Key/value databases (KVDs) are emerging as a potential challenge to the long-held monopoly of relational databases. The weakly-typed nature of KVDs is not unlike the growing trend with weakly-typed programming languages such as VB, JavaScript, PHP, Python and Perl (programming by convention -- "strong typing is for weak programmers"). The KVD trend is emerging in concert with the maturing of cloud computing (see my post from yesterday). The KVD paradigm simplifies object-data mapping but suffers from data duplication in exchange for improved scalability (perhaps an acceptable tradeoff, given that disk space is cheap). The biggest mind-shift is that the responsibility for ensuring data integrity is moved to the application.

Berkeley's New Blog on Cloud Computing

This excellent white paper (PDF) from a group of professors at Berkeley serves to launch what promises to be an influential blog on cloud computing. The authors of the paper have shown foresight in providing an executive summary and a video so that individuals can absorb the material at the level that suits them. Start with the executive summary on the main page. And if you're completely averse to reading, check out the video.

Delhi-6: Rahman's Most Versatile and Accomplished Movie Soundtrack?

I haven't seen the movie yet, but I've been listening to the Delhi-6 soundtrack almost nonstop for about a month now. A R Rahman, the composer of this soundtrack and so much wonderful music over the years, seems to have outdone himself on this one. The set really has a bit of everything.
Masakali. This hot and groovy cabaret number, perhaps the highlight of this set, has been delivered expertly by Mohit Chauhan.
Arziyan. A reflective sufi song by Javed Ali and Kailash Kher.
Dilli-6. A number of singers contribute on this electric rap song: Blaaze, Benny Dayal, Vivianne Chaix, Tanvi Shah, and Claire.
Rehna Tu. A melancholy piece, delivered by Rahman himself with assists from Benny Dayal and Tanvi Shah.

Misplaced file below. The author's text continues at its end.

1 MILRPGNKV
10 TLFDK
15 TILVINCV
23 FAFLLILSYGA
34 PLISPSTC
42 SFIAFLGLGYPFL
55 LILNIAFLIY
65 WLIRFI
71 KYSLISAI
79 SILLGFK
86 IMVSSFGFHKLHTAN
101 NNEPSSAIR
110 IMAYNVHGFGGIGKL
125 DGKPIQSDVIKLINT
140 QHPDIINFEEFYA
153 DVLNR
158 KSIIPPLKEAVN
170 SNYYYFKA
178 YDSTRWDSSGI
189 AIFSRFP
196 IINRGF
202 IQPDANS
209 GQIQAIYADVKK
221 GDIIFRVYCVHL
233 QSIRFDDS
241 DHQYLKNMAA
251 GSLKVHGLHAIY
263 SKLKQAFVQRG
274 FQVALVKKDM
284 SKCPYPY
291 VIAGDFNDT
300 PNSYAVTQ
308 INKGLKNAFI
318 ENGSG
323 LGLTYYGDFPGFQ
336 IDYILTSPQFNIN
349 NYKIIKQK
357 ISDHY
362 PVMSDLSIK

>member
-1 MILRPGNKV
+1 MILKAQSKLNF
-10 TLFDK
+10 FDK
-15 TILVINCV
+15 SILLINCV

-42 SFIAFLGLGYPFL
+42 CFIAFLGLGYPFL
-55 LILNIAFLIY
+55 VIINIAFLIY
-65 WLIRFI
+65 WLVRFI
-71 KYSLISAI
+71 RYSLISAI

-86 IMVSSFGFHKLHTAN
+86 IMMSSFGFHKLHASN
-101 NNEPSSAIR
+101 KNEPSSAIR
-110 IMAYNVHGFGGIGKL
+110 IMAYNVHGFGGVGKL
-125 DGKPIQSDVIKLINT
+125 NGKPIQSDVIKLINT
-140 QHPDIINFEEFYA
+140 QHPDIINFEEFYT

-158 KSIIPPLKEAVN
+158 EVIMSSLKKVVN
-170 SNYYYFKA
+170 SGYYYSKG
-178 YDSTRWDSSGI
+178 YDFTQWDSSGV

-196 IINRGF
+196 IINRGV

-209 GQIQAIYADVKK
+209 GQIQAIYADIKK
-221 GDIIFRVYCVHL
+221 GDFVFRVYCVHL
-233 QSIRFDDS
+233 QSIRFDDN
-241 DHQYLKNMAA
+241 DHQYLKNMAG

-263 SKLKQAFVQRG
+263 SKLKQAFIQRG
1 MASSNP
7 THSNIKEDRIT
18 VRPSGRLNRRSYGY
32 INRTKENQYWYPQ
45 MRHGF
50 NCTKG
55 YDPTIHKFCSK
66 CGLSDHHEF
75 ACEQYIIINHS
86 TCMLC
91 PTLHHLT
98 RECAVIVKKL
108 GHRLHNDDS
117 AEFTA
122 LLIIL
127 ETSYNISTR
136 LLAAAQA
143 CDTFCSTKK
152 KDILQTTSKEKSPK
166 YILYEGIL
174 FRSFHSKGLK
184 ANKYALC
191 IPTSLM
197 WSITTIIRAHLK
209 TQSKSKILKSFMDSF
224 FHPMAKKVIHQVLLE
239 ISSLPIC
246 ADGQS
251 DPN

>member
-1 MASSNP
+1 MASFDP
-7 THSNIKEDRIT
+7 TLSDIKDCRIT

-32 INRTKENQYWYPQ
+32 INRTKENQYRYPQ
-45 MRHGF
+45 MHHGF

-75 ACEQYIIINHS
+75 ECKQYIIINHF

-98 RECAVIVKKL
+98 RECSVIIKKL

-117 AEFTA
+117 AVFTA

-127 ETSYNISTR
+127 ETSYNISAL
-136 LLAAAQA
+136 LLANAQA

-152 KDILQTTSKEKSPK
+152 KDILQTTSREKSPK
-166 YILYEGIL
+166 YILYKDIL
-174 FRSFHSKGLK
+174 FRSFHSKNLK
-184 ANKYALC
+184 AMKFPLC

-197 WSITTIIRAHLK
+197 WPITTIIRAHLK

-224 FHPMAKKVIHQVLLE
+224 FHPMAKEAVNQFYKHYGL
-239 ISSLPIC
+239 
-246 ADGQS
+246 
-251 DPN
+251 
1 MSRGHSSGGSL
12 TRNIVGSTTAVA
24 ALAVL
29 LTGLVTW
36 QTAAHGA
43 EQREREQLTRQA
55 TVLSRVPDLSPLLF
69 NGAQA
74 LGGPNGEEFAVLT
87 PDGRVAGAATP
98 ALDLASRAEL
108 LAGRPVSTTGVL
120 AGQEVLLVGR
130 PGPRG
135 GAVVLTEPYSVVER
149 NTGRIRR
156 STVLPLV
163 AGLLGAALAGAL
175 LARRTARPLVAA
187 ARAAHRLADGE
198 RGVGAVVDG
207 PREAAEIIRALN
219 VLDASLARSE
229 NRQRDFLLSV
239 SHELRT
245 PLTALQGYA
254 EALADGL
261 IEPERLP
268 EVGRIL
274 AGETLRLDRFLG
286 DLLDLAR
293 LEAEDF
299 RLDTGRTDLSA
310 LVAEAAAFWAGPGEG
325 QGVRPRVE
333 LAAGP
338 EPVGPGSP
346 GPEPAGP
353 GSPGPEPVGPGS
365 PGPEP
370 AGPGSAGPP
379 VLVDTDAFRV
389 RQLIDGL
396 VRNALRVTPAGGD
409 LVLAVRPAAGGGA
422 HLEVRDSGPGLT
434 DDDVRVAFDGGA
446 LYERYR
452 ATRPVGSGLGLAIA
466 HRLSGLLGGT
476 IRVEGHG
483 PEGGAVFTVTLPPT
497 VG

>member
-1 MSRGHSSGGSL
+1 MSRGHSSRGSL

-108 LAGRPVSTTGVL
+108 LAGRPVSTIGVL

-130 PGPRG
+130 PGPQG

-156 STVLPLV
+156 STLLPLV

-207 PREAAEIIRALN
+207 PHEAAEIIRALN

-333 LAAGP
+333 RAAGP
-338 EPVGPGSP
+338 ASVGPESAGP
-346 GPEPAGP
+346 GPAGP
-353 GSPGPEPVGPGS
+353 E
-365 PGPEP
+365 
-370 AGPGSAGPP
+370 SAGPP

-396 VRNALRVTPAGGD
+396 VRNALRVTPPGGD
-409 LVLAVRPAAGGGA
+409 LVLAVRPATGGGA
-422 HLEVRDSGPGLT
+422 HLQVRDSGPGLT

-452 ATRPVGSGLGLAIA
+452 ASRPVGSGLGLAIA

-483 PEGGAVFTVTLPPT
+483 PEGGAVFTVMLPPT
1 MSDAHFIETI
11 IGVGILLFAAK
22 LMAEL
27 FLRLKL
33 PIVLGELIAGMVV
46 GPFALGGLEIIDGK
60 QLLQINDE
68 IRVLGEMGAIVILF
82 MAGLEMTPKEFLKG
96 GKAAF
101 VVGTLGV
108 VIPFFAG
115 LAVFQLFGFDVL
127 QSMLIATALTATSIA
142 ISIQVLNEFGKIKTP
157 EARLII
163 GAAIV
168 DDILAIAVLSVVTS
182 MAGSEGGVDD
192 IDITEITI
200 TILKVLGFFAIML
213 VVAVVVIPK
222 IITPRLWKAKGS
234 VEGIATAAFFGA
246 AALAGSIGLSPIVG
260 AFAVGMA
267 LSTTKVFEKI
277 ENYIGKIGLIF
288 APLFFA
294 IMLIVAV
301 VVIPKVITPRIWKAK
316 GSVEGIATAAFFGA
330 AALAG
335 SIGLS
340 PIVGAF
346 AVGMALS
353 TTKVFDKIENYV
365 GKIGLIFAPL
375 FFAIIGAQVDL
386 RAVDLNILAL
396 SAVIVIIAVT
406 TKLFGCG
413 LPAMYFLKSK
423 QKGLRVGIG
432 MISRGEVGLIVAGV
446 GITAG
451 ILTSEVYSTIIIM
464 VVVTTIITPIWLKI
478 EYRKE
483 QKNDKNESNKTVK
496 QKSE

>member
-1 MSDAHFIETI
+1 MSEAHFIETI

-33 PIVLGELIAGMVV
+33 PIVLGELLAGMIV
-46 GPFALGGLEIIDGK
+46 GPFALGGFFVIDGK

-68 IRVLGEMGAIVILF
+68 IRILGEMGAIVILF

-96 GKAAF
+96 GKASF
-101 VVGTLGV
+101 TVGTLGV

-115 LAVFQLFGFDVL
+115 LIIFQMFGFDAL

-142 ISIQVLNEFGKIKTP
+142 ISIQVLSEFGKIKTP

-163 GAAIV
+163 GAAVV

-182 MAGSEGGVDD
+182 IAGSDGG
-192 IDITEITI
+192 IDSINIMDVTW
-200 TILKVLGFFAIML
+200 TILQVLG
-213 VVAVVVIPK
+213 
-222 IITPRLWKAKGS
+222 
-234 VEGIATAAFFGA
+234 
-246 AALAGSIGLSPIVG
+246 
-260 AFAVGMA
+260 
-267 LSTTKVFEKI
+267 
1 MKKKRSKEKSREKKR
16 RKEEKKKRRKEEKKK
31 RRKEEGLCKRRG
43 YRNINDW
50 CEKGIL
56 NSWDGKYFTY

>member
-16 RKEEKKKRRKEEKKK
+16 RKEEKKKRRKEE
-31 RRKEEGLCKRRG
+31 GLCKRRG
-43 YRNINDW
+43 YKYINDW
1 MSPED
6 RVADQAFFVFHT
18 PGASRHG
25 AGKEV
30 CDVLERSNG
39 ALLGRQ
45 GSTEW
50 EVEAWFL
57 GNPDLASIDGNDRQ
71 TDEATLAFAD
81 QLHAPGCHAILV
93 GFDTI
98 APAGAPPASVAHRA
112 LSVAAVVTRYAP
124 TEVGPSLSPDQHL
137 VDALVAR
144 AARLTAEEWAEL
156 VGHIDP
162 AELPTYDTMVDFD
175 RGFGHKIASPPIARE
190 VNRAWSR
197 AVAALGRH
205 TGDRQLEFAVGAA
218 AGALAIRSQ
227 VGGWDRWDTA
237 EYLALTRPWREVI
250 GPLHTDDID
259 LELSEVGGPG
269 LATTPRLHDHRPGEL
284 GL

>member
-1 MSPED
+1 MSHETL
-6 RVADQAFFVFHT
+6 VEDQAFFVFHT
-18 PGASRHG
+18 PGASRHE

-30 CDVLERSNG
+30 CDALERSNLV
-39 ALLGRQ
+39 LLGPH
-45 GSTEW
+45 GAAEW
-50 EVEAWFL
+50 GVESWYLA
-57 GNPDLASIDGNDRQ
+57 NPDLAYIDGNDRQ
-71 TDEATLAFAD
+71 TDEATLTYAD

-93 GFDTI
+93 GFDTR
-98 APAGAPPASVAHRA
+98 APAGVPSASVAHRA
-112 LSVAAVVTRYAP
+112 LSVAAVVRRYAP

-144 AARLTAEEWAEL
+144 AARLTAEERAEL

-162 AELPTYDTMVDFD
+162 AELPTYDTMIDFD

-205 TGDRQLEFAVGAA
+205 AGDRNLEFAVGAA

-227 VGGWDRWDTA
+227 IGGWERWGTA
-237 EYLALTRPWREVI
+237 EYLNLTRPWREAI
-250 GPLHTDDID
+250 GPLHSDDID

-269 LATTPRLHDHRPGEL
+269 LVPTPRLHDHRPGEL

Hey Kaala Bandar. A cool hip-hop number by Karthik, Naresh Iyer, Srinivas, Bony Chakravorty. Embar is responsible for the rap contributions.
Dil Gira Dafatan. Ash King sings this soft ballad with support from Chinmayee.
Genda Phool. An exquisite folk song by Rekha Bhardwaj.
Bhor Bhaye.

The Canadian Solution

Americans don't have to look far to discover what might have prevented the economic mess they're in now. Their quiet, unassuming neighbor to the north -- Canada -- is the only country in the industrialized world that has not faced a single bank failure, calls for bailouts or government intervention. The current Newsweek has a cover story entitled We Are All Socialists Now and includes an essay by Fareed Zakaria entitled Worthwhile Canadian Initiative. Read and learn.

Who Is A Sikh?

The current issue of Outlook contains Chander Suta Dogra's excellent article on the age old and continuously fascinating question of what constitutes religious identity in general and Sikh identity in particular. The article is particularly topical given that today marks the 20th anniversary of the fatwa declared by Iran's Ayatollah Khomeini against Salman Rushdie for his book The Satanic Verses.

Shoe Throwing Is For Retards

I hope I never have a shoe thrown at me. And, in case I ever spot an airborne shoe approaching my coconut, I hope my reflexes turn out to be as good as those of former US President George W. Bush. I can readily understand the dissatisfaction with Bush or Wen Jiabao. But seriously, I feel that shoe throwing is a most unimaginative and inarticulate form of protest. How handicapped does one have to be to succumb to throwing one's shoe? I'm guessing that the folks who throw shoes must have some serious speech impediments. I suppose I've developed a particular distaste for show throwing because it is a most common expression of disagreement in the national parliament and state assemblies in India, where I grew up. And I am totally disgusted at all the people joining Facebook groups that lionize shoe throwing as some sort of heroic act.